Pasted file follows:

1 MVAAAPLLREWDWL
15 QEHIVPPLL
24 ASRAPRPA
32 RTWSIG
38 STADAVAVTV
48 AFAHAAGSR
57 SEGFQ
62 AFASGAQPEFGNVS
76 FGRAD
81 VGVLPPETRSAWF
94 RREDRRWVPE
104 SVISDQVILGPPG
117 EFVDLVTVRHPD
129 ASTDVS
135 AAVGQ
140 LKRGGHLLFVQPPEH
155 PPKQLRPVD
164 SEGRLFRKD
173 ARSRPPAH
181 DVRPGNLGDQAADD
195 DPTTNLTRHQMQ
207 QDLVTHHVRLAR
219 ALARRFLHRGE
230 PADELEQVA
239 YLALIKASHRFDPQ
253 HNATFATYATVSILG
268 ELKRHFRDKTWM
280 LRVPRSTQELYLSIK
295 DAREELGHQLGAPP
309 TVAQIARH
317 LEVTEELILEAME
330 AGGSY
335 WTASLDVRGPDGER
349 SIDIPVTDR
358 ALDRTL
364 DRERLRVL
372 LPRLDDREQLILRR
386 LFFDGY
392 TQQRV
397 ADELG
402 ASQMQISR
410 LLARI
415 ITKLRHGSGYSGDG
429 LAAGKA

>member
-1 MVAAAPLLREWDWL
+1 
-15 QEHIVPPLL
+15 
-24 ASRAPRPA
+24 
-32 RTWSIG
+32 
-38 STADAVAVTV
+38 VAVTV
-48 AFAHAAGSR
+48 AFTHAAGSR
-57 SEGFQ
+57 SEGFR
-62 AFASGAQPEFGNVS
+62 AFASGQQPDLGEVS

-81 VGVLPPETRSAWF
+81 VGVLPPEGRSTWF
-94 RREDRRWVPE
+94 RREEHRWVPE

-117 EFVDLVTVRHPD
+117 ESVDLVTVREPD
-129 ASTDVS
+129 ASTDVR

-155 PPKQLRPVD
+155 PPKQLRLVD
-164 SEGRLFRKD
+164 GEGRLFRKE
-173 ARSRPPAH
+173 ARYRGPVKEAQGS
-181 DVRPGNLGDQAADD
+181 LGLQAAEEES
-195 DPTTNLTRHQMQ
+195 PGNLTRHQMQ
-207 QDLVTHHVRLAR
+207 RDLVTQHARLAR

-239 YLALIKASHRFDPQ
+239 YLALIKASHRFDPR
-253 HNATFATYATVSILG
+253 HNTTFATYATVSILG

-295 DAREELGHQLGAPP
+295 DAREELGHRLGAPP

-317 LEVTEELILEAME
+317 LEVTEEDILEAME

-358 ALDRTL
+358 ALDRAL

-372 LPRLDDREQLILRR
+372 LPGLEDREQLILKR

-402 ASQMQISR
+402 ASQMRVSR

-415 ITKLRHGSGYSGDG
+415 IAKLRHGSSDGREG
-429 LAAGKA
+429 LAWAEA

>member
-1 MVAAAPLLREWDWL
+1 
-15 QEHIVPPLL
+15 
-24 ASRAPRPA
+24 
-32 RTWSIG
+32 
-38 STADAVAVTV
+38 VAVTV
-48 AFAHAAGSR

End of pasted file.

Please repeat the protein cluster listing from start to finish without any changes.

1 MVAAAPLLREWDWL
15 QEHIVPPLL
24 ASRAPRPA
32 RTWSIG
38 STADAVAVTV
48 AFAHAAGSR
57 SEGFQ
62 AFASGAQPEFGNVS
76 FGRAD
81 VGVLPPETRSAWF
94 RREDRRWVPE
104 SVISDQVILGPPG
117 EFVDLVTVRHPD
129 ASTDVS
135 AAVGQ
140 LKRGGHLLFVQPPEH
155 PPKQLRPVD
164 SEGRLFRKD
173 ARSRPPAH
181 DVRPGNLGDQAADD
195 DPTTNLTRHQMQ
207 QDLVTHHVRLAR
219 ALARRFLHRGE
230 PADELEQVA
239 YLALIKASHRFDPQ
253 HNATFATYATVSILG
268 ELKRHFRDKTWM
280 LRVPRSTQELYLSIK
295 DAREELGHQLGAPP
309 TVAQIARH
317 LEVTEELILEAME
330 AGGSY
335 WTASLDVRGPDGER
349 SIDIPVTDR
358 ALDRTL
364 DRERLRVL
372 LPRLDDREQLILRR
386 LFFDGY
392 TQQRV
397 ADELG
402 ASQMQISR
410 LLARI
415 ITKLRHGSGYSGDG
429 LAAGKA

>member
-1 MVAAAPLLREWDWL
+1 
-15 QEHIVPPLL
+15 
-24 ASRAPRPA
+24 
-32 RTWSIG
+32 
-38 STADAVAVTV
+38 VAVTV
-48 AFAHAAGSR
+48 AFTHAAGSR
-57 SEGFQ
+57 SEGFR
-62 AFASGAQPEFGNVS
+62 AFASGQQPDLGEVS

-81 VGVLPPETRSAWF
+81 VGVLPPEGRSTWF
-94 RREDRRWVPE
+94 RREEHRWVPE

-117 EFVDLVTVRHPD
+117 ESVDLVTVREPD
-129 ASTDVS
+129 ASTDVR

-155 PPKQLRPVD
+155 PPKQLRLVD
-164 SEGRLFRKD
+164 GEGRLFRKE
-173 ARSRPPAH
+173 ARYRGPVKEAQGS
-181 DVRPGNLGDQAADD
+181 LGLQAAEEES
-195 DPTTNLTRHQMQ
+195 PGNLTRHQMQ
-207 QDLVTHHVRLAR
+207 RDLVTQHARLAR

-239 YLALIKASHRFDPQ
+239 YLALIKASHRFDPR
-253 HNATFATYATVSILG
+253 HNTTFATYATVSILG

-295 DAREELGHQLGAPP
+295 DAREELGHRLGAPP

-317 LEVTEELILEAME
+317 LEVTEEDILEAME

-358 ALDRTL
+358 ALDRAL

-372 LPRLDDREQLILRR
+372 LPGLEDREQLILKR

-402 ASQMQISR
+402 ASQMRVSR

-415 ITKLRHGSGYSGDG
+415 IAKLRHGSSDGREG
-429 LAAGKA
+429 LAWAEA

>member
-1 MVAAAPLLREWDWL
+1 
-15 QEHIVPPLL
+15 
-24 ASRAPRPA
+24 
-32 RTWSIG
+32 
-38 STADAVAVTV
+38 VAVTV
-48 AFAHAAGSR